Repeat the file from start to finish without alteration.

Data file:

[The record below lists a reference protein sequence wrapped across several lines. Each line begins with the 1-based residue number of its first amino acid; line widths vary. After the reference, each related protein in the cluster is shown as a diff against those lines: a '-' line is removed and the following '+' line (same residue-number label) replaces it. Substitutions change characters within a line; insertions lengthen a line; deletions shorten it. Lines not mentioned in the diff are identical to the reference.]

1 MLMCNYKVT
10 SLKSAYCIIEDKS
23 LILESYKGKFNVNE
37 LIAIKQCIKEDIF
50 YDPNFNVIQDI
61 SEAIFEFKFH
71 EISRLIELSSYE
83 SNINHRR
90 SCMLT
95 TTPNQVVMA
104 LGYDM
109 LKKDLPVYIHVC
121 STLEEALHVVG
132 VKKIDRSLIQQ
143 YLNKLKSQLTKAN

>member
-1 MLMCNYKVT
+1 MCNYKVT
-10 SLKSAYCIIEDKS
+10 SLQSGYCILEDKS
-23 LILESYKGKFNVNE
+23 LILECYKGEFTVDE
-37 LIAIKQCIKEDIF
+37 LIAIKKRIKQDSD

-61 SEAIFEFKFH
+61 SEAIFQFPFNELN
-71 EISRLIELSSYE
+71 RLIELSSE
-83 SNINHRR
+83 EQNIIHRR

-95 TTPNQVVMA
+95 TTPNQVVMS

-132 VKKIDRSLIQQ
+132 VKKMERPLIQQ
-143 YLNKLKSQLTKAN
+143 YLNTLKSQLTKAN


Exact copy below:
[The record below lists a reference protein sequence wrapped across several lines. Each line begins with the 1-based residue number of its first amino acid; line widths vary. After the reference, each related protein in the cluster is shown as a diff against those lines: a '-' line is removed and the following '+' line (same residue-number label) replaces it. Substitutions change characters within a line; insertions lengthen a line; deletions shorten it. Lines not mentioned in the diff are identical to the reference.]

1 MLMCNYKVT
10 SLKSAYCIIEDKS
23 LILESYKGKFNVNE
37 LIAIKQCIKEDIF
50 YDPNFNVIQDI
61 SEAIFEFKFH
71 EISRLIELSSYE
83 SNINHRR
90 SCMLT
95 TTPNQVVMA
104 LGYDM
109 LKKDLPVYIHVC
121 STLEEALHVVG
132 VKKIDRSLIQQ
143 YLNKLKSQLTKAN

>member
-1 MLMCNYKVT
+1 MCNYKVT
-10 SLKSAYCIIEDKS
+10 SLQSGYCILEDKS
-23 LILESYKGKFNVNE
+23 LILECYKGEFTVDE
-37 LIAIKQCIKEDIF
+37 LIAIKKRIKQDSD

-61 SEAIFEFKFH
+61 SEAIFQFPFNELN
-71 EISRLIELSSYE
+71 RLIELSSE
-83 SNINHRR
+83 EQNIIHRR

-95 TTPNQVVMA
+95 TTPNQVVMS

-132 VKKIDRSLIQQ
+132 VKKMERPLIQQ
-143 YLNKLKSQLTKAN
+143 YLNTLKSQLTKAN